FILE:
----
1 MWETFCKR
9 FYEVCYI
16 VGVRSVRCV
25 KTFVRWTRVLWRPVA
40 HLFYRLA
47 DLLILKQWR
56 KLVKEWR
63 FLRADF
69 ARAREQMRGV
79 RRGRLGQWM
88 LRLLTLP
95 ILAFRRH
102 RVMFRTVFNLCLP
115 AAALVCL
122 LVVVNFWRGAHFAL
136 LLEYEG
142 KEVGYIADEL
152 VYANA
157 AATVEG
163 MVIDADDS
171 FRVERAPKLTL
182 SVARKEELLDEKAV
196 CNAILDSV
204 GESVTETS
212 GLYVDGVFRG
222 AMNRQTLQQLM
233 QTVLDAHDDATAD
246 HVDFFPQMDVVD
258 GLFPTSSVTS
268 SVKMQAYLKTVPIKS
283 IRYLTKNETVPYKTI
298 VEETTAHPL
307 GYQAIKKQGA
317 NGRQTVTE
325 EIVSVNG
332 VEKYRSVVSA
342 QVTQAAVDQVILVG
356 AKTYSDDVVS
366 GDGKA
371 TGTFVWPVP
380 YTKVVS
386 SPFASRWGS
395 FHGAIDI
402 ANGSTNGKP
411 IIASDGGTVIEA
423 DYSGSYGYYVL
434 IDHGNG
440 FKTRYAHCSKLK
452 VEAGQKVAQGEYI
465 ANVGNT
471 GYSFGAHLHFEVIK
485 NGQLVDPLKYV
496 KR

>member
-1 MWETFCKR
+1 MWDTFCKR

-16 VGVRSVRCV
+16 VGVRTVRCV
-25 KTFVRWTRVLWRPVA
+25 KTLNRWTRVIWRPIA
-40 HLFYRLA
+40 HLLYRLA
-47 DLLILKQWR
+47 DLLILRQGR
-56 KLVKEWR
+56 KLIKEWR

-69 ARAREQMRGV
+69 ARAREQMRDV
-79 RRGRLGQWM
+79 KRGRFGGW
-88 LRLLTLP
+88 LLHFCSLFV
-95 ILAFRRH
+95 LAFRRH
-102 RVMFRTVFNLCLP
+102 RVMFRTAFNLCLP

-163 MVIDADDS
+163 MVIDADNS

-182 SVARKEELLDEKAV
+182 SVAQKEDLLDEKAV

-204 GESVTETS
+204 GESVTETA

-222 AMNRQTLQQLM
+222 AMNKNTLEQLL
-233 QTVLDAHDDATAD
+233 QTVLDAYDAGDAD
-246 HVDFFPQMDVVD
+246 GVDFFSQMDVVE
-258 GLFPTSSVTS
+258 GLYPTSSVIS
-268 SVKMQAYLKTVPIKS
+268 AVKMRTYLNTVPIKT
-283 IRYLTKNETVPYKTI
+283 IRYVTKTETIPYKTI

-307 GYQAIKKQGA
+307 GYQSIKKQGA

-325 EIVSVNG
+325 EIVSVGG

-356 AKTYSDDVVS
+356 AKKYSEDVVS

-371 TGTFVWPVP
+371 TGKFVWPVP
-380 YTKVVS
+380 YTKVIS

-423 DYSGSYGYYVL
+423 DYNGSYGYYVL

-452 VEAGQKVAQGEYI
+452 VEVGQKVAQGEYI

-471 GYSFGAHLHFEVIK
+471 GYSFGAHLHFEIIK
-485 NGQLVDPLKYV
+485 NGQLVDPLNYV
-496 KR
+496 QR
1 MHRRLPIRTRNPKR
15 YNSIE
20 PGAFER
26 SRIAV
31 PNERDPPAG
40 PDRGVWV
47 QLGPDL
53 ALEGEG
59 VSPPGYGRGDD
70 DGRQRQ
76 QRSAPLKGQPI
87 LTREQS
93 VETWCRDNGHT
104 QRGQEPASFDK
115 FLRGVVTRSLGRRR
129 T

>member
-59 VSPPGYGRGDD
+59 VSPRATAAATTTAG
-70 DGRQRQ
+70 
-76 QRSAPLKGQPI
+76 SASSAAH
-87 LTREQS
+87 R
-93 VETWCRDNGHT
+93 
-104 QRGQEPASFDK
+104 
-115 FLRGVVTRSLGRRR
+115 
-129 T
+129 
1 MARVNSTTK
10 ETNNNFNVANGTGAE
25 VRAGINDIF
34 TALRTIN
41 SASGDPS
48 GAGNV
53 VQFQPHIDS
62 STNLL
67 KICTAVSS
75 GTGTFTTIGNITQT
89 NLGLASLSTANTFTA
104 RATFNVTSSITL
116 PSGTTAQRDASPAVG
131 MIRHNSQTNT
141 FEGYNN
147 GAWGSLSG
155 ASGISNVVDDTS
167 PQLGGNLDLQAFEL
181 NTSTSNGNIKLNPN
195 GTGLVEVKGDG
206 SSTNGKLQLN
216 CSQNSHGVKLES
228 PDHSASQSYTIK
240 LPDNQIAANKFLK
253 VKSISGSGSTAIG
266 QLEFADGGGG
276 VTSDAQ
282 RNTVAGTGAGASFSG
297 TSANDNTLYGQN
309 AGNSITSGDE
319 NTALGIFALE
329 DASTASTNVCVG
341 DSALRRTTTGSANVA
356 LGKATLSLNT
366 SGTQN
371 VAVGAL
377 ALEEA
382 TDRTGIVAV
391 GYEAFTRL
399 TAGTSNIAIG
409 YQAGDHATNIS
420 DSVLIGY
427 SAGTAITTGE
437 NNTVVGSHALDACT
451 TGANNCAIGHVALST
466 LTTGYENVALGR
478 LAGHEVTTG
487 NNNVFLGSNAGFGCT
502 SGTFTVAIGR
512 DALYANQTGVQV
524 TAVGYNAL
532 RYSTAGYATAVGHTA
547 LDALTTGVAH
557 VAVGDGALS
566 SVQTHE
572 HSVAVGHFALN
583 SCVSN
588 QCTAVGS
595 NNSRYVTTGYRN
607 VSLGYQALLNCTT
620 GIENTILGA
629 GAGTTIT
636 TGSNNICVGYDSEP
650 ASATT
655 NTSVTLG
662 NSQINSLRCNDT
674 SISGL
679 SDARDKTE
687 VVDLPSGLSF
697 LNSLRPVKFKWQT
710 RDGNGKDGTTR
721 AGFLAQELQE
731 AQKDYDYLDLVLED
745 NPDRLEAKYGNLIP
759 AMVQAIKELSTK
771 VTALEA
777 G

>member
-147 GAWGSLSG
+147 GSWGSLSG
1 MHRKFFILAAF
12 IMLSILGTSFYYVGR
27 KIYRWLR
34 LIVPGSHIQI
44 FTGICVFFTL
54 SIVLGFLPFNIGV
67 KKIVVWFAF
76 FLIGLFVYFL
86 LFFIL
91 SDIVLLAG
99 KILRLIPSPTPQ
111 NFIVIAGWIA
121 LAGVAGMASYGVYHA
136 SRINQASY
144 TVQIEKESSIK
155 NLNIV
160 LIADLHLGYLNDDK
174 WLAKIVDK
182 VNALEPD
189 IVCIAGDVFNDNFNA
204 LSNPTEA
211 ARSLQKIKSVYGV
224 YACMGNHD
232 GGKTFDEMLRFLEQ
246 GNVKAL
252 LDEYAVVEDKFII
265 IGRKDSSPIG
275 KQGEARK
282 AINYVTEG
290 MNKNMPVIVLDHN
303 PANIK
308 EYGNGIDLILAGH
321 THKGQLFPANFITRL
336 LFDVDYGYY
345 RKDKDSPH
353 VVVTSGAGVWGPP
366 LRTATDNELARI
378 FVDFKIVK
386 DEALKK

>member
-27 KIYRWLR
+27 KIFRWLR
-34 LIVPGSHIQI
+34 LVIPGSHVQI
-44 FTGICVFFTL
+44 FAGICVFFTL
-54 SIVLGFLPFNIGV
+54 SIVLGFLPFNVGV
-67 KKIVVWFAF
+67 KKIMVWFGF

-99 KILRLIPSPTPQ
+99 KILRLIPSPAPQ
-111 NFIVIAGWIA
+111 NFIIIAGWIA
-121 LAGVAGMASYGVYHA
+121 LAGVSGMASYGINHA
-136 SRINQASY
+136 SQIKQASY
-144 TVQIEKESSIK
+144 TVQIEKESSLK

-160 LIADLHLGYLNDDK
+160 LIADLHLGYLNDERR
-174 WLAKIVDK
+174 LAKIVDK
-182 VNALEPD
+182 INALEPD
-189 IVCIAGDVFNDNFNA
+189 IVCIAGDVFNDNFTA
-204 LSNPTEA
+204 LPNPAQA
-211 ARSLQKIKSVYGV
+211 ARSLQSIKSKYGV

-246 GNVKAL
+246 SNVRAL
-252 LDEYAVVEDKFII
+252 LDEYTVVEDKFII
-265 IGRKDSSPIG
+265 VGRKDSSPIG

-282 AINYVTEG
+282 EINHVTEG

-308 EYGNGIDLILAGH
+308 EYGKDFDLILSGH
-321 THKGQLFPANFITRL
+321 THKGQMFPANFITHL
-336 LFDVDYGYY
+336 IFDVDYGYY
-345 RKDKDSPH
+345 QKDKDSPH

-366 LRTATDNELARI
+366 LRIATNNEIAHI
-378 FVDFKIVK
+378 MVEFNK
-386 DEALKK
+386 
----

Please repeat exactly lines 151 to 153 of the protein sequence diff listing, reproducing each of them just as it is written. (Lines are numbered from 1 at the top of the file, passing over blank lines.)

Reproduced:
34 TALRTIN
41 SASGDPS
48 GAGNV